Thomas Hardy by Claire Tomalin. I always can tell what makes a good biography, at least in my eyes. It’s after having read the final page, when I close the book and try to go about my daily life only to discover that I haven’t quite got the life I’ve just read out of my head, that I know that what I finished was particularly good. Tomalin's biography on one of the most well-respected and widely-read English authors is one such book. Hardy grew up in a poor country family, but even at a young age showed great promise for learning and had an obvious fondness for reading that set him apart from his contemporaries. His natural inclination for observing the world around him and creating stories about what he saw paved the path toward becoming an exceptional novelist and poet. Though his early attempts at gaining attention from his writing met with constant challenges; he went from publisher to publisher and endured countless rejections before finally getting his first novel published (which can only be encouraging for anyone who has ever indulged hopes of writing a book, surely?). His bleak novels about the struggles of man against the unrelenting and baleful workings of fate thus earned him a reputation for pessimism, which Hardy himself disagreed with. He thoroughly enjoyed his vocation and the success it brought him; he loved to socialize and was open and friendly with people from all walks of life, from aspiring young writers to his local postman to whom he lent some books from his personal library and invited into his home for impromptu literary discussions. Hardy had a joy for life and a quick, lively mind, even through his final days. He considered himself a realist with an ironic eye. I consider him an author not to be missed.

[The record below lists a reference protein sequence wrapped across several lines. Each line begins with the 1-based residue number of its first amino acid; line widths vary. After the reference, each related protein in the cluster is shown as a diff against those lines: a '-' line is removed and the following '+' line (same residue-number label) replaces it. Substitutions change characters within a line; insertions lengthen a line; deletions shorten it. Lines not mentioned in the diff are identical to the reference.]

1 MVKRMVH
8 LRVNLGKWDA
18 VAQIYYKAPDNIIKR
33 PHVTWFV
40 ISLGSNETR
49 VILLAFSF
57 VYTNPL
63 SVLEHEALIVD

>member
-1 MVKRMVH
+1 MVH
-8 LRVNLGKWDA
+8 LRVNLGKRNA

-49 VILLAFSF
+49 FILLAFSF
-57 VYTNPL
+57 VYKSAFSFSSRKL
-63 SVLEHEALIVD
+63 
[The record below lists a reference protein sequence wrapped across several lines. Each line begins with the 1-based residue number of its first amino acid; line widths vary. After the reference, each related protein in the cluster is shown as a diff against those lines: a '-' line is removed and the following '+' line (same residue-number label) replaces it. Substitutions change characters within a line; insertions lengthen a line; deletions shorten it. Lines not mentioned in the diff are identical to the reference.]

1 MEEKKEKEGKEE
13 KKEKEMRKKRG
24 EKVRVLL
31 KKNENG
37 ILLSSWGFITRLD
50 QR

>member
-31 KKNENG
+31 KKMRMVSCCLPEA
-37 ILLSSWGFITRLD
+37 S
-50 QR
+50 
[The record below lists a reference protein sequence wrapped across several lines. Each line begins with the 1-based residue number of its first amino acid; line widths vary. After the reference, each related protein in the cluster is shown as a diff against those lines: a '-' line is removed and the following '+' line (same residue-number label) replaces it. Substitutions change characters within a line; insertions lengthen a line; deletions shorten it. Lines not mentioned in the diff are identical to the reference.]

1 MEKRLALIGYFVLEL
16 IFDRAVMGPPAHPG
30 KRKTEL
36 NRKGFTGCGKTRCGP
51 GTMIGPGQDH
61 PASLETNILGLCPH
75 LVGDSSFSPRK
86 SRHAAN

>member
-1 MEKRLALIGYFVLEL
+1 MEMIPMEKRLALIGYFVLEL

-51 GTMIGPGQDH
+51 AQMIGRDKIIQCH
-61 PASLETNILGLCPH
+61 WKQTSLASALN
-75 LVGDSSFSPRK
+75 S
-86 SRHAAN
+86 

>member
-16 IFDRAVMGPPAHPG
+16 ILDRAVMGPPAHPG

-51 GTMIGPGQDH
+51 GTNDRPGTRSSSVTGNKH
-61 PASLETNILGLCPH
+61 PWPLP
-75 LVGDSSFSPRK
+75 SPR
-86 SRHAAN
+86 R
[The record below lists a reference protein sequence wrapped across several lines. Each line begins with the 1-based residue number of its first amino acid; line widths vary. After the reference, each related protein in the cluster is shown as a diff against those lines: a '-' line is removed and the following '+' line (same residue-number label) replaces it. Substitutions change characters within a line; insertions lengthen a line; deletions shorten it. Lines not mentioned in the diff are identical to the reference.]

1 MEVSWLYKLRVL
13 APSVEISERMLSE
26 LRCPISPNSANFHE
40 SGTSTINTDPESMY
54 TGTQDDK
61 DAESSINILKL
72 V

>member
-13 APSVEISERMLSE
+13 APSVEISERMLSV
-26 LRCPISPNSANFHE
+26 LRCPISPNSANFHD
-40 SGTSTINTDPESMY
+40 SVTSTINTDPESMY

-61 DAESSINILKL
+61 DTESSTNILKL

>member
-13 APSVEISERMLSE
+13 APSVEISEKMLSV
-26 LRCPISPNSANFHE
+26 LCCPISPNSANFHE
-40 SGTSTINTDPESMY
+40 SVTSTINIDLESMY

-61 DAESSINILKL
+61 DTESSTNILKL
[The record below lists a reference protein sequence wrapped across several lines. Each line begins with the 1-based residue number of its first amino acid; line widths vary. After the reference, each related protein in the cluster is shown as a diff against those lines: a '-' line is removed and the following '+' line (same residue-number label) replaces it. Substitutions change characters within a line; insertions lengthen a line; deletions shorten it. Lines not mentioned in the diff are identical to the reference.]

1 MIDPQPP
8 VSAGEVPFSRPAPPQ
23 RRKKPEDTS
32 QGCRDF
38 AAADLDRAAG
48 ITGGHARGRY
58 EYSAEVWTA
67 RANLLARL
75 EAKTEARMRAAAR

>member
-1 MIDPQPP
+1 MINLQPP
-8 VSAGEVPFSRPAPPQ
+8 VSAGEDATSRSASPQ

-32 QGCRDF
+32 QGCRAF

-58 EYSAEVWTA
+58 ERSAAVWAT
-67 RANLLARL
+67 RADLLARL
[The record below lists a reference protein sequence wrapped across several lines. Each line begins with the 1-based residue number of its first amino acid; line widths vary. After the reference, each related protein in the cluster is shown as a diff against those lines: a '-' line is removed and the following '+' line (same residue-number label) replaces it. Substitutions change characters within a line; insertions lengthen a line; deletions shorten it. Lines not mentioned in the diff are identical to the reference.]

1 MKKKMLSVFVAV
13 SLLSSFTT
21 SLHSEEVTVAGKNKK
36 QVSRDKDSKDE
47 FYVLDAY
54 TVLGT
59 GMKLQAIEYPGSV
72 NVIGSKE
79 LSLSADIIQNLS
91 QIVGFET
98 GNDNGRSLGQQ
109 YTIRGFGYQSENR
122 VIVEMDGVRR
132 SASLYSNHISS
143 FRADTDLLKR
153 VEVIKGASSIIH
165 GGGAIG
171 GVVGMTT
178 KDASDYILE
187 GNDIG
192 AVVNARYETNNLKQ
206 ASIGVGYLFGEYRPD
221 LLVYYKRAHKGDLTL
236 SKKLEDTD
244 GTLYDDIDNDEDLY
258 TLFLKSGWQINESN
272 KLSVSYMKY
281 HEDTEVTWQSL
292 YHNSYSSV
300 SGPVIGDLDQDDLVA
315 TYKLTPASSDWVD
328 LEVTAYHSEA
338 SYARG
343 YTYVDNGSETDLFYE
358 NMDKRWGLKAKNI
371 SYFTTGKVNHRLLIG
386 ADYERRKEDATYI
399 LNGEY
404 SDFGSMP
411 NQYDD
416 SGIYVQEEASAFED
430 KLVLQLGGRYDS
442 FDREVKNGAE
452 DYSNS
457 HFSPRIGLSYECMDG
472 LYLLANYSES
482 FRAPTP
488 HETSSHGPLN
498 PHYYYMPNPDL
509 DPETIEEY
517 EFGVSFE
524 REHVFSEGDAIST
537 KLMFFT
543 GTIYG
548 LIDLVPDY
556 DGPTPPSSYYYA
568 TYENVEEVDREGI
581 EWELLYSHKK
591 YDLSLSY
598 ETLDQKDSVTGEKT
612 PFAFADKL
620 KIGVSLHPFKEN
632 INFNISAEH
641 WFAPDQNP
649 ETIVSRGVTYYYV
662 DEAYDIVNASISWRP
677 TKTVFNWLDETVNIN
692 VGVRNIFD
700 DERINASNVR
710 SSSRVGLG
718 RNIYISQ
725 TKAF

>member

Reading Lolita in Tehran by Azar Nafisi. I had really high hopes for this book. A literature professor living under the ever-watchful gaze of the totalitarian Islamic regime in Tehran starts a covert weekly book club with her former female students. In private, these women shed the restrictive clothing and behaviors forced upon them by the regime in order to openly dissect and discuss banned Western books like Lolita, Pride & Prejudice, and The Great Gatsby. While the first section on Nabokov’s Lolita was pertinent and fascinating, I wasn’t as impressed with the other sections. The group of women in the book club I had grown so attached to suddenly vanish in the second and third sections and are replaced by the author's less interesting, meandering memories of her class lectures (which at times I found self-important and simplistic). By the time the author returns to the stories of the women in her book club in the final act—on Pride & Prejudice, no less—I simply lost interest. Although I did appreciate the passing glimpses into the lives of Iranian women living under such brutality, the book didn’t quite satiate my curiosity about life under the regime. Anyone have any recommendations for a similar-themed book?
Shakespeare Wrote for Money by Nick Hornby. This is the third and final collection of columns Hornby penned for The Believer magazine. As always, he writes with a wry, honest look at popular fiction and at the books he's bought in a given month and the ones he has actually read, and there is often a discrepancy between the two. Anyone who thinks they buy more books than they can possibly consume in a year (a habit I am shamefully guilty of) will definitely sympathize with Hornby's book plight. He also wrote High Fidelity, a great book and film.
For May, I have a couple more books currently on hold for me at the library. But once I'm done with those, I'm putting myself on a library-hiatus. We'll see how that pans out....